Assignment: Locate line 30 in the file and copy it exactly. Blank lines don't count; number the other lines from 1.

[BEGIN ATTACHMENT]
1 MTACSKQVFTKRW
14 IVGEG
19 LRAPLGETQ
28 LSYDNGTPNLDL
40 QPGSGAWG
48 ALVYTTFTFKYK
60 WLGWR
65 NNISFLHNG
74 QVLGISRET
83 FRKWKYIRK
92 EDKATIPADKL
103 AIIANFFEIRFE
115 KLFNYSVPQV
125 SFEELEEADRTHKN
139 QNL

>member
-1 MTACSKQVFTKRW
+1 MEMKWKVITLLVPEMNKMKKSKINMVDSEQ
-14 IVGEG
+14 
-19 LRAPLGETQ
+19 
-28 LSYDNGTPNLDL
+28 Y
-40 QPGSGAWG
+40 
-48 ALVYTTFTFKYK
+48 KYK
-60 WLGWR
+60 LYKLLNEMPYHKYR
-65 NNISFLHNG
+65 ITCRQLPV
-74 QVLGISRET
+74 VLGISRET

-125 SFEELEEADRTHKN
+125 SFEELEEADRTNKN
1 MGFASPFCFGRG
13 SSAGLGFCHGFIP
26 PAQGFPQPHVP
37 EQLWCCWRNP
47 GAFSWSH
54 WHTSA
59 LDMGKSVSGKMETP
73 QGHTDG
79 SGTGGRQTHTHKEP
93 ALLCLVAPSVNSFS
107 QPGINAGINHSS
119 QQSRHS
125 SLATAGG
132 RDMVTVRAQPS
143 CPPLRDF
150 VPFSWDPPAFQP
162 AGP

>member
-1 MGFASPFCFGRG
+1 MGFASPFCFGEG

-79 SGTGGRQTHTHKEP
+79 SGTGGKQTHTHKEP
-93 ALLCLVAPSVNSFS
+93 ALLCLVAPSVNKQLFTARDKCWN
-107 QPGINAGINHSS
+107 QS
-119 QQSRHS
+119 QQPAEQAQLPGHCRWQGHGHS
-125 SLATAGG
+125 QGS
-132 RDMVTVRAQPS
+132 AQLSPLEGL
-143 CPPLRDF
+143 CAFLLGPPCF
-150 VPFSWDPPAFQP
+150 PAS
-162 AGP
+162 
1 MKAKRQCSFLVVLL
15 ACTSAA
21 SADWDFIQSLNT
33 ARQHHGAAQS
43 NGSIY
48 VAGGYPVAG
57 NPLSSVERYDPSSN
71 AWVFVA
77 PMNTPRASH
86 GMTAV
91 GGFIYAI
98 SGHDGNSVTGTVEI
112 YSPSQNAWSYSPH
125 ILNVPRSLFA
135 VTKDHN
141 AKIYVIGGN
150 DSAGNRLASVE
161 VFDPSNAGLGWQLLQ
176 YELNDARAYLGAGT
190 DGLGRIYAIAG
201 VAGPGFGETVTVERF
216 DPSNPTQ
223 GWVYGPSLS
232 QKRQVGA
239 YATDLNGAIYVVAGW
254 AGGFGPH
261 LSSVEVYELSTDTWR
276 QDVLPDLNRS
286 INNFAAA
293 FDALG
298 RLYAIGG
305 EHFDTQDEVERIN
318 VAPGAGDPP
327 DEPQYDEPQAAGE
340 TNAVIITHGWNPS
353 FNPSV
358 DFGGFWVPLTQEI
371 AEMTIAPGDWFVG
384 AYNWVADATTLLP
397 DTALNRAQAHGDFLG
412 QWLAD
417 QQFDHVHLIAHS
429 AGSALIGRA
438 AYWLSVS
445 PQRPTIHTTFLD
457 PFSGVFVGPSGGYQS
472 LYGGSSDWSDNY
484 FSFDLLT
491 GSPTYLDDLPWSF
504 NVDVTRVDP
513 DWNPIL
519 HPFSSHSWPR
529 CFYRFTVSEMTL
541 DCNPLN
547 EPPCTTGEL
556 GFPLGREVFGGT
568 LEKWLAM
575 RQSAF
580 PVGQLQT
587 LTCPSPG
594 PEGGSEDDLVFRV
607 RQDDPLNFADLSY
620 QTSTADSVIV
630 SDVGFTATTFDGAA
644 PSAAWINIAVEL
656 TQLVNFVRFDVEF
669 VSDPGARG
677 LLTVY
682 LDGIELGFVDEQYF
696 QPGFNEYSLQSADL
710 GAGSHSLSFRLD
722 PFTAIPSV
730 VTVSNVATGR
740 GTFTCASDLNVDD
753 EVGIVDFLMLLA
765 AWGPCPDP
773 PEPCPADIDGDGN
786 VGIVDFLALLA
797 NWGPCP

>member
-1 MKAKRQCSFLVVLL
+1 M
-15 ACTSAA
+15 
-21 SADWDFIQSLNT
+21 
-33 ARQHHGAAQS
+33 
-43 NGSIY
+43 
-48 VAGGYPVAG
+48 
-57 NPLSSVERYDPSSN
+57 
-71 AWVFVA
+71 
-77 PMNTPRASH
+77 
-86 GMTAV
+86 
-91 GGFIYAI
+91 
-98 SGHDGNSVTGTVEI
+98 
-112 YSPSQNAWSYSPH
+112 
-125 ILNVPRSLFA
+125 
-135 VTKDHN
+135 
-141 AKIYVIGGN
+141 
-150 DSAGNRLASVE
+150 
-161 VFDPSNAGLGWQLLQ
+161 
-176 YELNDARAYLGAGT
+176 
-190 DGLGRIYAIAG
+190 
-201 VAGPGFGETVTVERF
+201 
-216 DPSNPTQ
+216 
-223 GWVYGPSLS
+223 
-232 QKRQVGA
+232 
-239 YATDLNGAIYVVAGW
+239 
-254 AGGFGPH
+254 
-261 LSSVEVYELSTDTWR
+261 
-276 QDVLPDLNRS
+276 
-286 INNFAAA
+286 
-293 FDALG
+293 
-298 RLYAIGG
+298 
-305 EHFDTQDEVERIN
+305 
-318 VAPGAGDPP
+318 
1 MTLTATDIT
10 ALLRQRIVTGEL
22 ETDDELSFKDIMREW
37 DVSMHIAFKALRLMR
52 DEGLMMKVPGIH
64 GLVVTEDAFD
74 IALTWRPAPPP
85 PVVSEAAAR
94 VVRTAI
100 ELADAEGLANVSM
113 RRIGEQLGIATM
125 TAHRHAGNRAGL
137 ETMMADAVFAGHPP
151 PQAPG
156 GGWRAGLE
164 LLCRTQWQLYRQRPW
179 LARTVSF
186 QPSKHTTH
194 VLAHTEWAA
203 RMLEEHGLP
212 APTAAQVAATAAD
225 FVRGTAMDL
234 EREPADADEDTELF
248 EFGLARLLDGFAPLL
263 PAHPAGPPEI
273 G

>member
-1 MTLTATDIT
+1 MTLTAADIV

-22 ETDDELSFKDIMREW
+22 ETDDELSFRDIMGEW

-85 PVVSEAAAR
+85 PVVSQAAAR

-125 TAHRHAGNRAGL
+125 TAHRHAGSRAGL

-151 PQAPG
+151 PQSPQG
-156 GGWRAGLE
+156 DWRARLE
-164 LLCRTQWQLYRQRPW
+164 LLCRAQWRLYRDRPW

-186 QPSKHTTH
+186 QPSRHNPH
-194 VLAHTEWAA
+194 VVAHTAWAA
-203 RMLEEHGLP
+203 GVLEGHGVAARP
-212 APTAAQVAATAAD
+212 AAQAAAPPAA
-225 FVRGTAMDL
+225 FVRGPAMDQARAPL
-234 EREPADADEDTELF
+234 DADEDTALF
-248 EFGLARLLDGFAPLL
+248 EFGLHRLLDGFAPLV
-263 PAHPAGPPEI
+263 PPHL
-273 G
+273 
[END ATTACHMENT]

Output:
+60 LYKLLNEMPYHKYR